Monday, July 18, 2016

Today's Headlines

  • The Coup Failed, But Erdogan’s Wrath Keeps Investors on Edge. Fresh from an election victory that secured his party’s rule for four years, Prime Minister Ahmet Davutoglu in January assured investors in London that Turkey was a safe place for their cash. Four months later he was forced to resign and two months on from that, F-16 fighter jets bombed parliament in a coup attempt. Already embroiled in Syria’s war, a conflict with the Kurds and beset by a string of terrorist attacks, Friday’s failed plot to topple President Recep Tayyip Erdogan risks shattering what’s left of Turkey’s image as a stable country that can attract enough investment to finance one of the highest current-account deficits among G-20 economies.
  • Gloomy Post-Brexit Outlook in Larger Euro-Area Economies: Chart.
  • China Curbs Leverage of Asset Management Plans Investing in Debt. China is tightening the leverage of structured asset management plans that invest in bonds, highlighting the authorities’ concern about financial risks as the number of corporate defaults surge. The China Securities Regulatory Commission said the size of the senior tranche of fixed-income products should not be more than three times that of the junior tranche, according to the statement, which didn’t specify the previous figure. Senior portions of such products are usually bought by banks’ wealth management products, which help brokerages and asset management firm subsidiaries to boost their buying in the bond market. The cap before was 10 times, according to Industrial Securities Co. “The regulators have realized the possible risks the leverage can bring,” said Fan Lei, an economist at Mizuho Securities Asia Ltd. “The new rules would help lower financial risks.”
  • Yuan Weakens Past 6.7 Versus Dollar for First Time in Five Years. China’s yuan fell beyond 6.7 per dollar for the first time in more than five years, fueling depreciation concerns amid cooling property prices and a rebound in the dollar. There’s room for further declines because the greenback is set to strengthen further, although the People’s Bank of China may provide some verbal support, according to HF Financial Group Ltd. in Hong Kong. Official data released Monday showed new home prices rose in fewer cities in June compared with a month earlier, blunting optimism prompted by last week’s figures showing forecast-beating economic growth.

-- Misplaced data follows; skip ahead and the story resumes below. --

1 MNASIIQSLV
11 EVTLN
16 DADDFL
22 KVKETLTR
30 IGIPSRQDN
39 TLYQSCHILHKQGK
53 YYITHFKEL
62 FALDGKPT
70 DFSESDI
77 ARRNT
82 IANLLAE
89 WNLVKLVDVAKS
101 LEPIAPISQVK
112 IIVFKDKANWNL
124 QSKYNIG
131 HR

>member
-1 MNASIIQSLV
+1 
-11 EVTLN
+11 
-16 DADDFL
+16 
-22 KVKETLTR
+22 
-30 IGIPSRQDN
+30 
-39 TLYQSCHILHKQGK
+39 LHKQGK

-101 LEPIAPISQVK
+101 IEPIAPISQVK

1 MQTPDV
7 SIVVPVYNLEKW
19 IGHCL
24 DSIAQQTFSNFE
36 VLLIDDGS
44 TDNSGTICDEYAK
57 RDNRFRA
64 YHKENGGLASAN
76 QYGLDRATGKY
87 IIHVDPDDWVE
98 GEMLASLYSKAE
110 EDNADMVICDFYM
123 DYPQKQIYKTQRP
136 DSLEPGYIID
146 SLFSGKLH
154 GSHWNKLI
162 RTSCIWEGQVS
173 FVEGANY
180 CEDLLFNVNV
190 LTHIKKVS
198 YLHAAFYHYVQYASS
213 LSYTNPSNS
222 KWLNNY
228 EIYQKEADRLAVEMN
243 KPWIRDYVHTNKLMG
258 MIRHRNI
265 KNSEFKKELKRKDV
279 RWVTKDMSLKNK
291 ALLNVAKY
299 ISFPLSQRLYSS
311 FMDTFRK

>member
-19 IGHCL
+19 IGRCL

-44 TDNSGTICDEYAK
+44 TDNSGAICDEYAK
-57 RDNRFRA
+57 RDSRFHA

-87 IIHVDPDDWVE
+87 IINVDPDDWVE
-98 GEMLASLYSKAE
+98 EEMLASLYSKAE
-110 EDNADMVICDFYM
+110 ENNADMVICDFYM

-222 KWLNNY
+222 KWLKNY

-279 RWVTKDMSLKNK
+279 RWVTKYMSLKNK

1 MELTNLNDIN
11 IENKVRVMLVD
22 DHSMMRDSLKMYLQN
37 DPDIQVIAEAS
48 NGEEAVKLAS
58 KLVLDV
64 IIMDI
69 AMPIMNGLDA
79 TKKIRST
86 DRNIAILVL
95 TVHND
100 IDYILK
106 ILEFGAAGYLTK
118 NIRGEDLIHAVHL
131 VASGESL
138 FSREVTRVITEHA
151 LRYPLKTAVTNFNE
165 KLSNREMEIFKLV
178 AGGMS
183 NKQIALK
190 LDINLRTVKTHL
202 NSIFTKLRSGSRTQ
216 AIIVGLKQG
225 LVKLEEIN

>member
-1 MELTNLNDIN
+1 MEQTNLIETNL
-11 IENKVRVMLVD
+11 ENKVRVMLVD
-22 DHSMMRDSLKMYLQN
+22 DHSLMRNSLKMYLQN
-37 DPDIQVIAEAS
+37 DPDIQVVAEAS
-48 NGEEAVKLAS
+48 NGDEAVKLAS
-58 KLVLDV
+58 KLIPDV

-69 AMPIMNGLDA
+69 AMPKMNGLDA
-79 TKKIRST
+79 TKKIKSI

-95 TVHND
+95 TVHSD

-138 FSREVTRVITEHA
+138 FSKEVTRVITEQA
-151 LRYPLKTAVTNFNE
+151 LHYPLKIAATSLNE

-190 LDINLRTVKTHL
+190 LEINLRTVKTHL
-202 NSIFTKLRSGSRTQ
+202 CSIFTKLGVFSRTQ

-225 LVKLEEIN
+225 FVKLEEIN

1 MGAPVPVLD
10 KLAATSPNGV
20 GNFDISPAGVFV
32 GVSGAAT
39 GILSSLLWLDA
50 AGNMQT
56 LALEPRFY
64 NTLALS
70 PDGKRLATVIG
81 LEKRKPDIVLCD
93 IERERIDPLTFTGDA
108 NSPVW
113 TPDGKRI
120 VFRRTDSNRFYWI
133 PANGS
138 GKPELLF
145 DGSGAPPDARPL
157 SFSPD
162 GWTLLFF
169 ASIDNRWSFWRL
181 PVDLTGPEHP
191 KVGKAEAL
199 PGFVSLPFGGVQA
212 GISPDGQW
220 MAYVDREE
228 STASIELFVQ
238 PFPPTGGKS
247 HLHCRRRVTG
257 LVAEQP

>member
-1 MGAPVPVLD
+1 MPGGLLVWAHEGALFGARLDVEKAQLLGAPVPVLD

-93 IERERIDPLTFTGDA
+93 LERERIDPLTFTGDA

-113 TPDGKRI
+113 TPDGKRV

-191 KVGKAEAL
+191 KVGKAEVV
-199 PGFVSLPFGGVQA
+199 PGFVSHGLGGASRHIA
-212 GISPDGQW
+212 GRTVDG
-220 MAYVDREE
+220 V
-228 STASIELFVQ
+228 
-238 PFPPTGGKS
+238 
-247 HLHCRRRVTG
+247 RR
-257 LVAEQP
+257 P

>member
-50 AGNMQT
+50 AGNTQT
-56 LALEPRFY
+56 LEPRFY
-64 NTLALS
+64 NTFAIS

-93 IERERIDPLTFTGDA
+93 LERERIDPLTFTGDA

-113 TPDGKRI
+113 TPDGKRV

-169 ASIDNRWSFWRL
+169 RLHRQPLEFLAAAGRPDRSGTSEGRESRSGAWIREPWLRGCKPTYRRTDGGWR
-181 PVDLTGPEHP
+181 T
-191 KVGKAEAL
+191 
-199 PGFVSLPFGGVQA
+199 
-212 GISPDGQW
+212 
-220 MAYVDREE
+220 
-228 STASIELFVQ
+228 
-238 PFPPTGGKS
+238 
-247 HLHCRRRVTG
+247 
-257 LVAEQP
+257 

• SoftBank to Buy Britain’s ARM for $32 Billion in Record Deal. (video) SoftBank Group Corp. agreed to buy ARM Holdings Plc for 24.3 billion pounds ($32 billion), securing a slice of virtually every mobile computing gadget on the planet and future connected devices in the home. The Japanese company is offering 1,700 pence in cash per share or a 43 percent premium to Friday’s close, according to a statement Monday.
  • European Stocks Advance as ARM Holdings Leads Chipmakers Higher. A surge in ARM Holdings Plc after a deal announcement pushed chipmakers higher, boosting European equities at the close of a volatile session. ARM jumped 41 percent to a record after SoftBank Group Corp. agreed to buy the chip designer for 24.3 billion pounds ($32 billion). Peers Dialog Semiconductor Plc and Ams AG advanced more than 4.7 percent, pushing a gauge tracking the region’s technology shares to their biggest surge since last August. Miners erased earlier declines, while energy companies in the Stoxx Europe 600 Index fell as oil slipped. The market showed resilience after a failed coup in Turkey, with the benchmark gauge for Europe’s stocks adding 0.2 percent at the close of trading in London. Speculation that central banks will limit the fallout of Britain’s vote to leave the European Union has helped the Stoxx 600 rise in two of the past three weeks. It closed 2.2 percent away from its level on the day of the referendum.